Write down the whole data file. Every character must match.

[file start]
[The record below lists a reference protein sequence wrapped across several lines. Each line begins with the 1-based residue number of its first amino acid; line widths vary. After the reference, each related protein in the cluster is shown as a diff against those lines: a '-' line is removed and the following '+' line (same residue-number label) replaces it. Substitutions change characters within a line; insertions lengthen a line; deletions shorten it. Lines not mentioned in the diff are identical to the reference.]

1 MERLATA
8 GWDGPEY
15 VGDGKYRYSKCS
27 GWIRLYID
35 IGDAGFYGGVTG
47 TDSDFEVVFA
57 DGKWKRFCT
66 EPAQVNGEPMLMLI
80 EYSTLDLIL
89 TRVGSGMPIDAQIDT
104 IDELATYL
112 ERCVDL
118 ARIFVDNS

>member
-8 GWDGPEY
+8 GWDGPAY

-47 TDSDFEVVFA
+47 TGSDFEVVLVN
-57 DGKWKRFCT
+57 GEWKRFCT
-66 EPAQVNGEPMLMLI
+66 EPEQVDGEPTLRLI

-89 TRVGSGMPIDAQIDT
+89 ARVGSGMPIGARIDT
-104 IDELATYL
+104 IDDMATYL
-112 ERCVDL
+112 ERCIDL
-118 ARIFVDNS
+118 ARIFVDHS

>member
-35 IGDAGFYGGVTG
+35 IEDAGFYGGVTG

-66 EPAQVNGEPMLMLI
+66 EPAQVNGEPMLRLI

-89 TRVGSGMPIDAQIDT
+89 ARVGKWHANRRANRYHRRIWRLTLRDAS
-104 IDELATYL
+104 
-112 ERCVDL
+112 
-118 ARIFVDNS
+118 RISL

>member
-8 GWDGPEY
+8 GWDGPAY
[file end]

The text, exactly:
[The record below lists a reference protein sequence wrapped across several lines. Each line begins with the 1-based residue number of its first amino acid; line widths vary. After the reference, each related protein in the cluster is shown as a diff against those lines: a '-' line is removed and the following '+' line (same residue-number label) replaces it. Substitutions change characters within a line; insertions lengthen a line; deletions shorten it. Lines not mentioned in the diff are identical to the reference.]

1 MERLATA
8 GWDGPEY
15 VGDGKYRYSKCS
27 GWIRLYID
35 IGDAGFYGGVTG
47 TDSDFEVVFA
57 DGKWKRFCT
66 EPAQVNGEPMLMLI
80 EYSTLDLIL
89 TRVGSGMPIDAQIDT
104 IDELATYL
112 ERCVDL
118 ARIFVDNS

>member
-8 GWDGPEY
+8 GWDGPAY

-47 TDSDFEVVFA
+47 TGSDFEVVLVN
-57 DGKWKRFCT
+57 GEWKRFCT
-66 EPAQVNGEPMLMLI
+66 EPEQVDGEPTLRLI

-89 TRVGSGMPIDAQIDT
+89 ARVGSGMPIGARIDT
-104 IDELATYL
+104 IDDMATYL
-112 ERCVDL
+112 ERCIDL
-118 ARIFVDNS
+118 ARIFVDHS

>member
-35 IGDAGFYGGVTG
+35 IEDAGFYGGVTG

-66 EPAQVNGEPMLMLI
+66 EPAQVNGEPMLRLI

-89 TRVGSGMPIDAQIDT
+89 ARVGKWHANRRANRYHRRIWRLTLRDAS
-104 IDELATYL
+104 
-112 ERCVDL
+112 
-118 ARIFVDNS
+118 RISL

>member
-8 GWDGPEY
+8 GWDGPAY